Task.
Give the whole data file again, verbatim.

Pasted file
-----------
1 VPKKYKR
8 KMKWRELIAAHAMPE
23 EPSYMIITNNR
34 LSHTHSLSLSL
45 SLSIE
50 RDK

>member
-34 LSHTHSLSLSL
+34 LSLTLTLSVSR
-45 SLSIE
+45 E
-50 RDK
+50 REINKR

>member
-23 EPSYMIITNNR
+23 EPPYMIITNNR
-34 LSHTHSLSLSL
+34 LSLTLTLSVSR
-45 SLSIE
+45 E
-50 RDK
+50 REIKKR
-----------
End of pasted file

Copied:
1 VPKKYKR
8 KMKWRELIAAHAMPE
23 EPSYMIITNNR
34 LSHTHSLSLSL
45 SLSIE
50 RDK

>member
-34 LSHTHSLSLSL
+34 LSLTLTLSVSR
-45 SLSIE
+45 E
-50 RDK
+50 REINKR

>member
-23 EPSYMIITNNR
+23 EPPYMIITNNR
-34 LSHTHSLSLSL
+34 LSLTLTLSVSR
-45 SLSIE
+45 E
-50 RDK
+50 REIKKR